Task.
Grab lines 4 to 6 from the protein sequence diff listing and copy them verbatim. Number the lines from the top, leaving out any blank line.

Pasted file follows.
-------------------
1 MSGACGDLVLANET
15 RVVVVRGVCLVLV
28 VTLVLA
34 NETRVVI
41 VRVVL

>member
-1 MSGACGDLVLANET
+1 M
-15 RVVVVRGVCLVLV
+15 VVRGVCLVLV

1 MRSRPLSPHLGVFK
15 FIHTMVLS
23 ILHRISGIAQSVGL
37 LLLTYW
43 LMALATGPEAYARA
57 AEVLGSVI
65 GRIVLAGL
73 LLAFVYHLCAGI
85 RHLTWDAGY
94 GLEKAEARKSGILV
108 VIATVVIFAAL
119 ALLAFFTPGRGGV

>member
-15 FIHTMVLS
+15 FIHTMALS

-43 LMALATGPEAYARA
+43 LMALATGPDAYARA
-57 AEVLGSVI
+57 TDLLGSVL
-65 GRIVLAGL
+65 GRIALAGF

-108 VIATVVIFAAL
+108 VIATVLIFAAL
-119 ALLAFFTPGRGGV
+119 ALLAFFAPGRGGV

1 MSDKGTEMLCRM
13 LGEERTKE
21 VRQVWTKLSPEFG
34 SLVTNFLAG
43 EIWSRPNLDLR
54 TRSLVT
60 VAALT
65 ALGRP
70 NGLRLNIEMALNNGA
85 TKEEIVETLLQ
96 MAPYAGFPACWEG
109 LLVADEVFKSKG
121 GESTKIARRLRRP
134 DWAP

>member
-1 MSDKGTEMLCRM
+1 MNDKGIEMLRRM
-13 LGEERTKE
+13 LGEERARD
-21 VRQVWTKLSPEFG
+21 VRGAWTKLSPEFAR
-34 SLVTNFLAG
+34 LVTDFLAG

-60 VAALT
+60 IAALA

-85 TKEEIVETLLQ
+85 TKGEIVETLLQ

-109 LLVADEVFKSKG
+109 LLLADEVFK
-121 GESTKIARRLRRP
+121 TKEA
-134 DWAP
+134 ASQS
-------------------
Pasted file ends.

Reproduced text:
34 NETRVVI
41 VRVVL

>member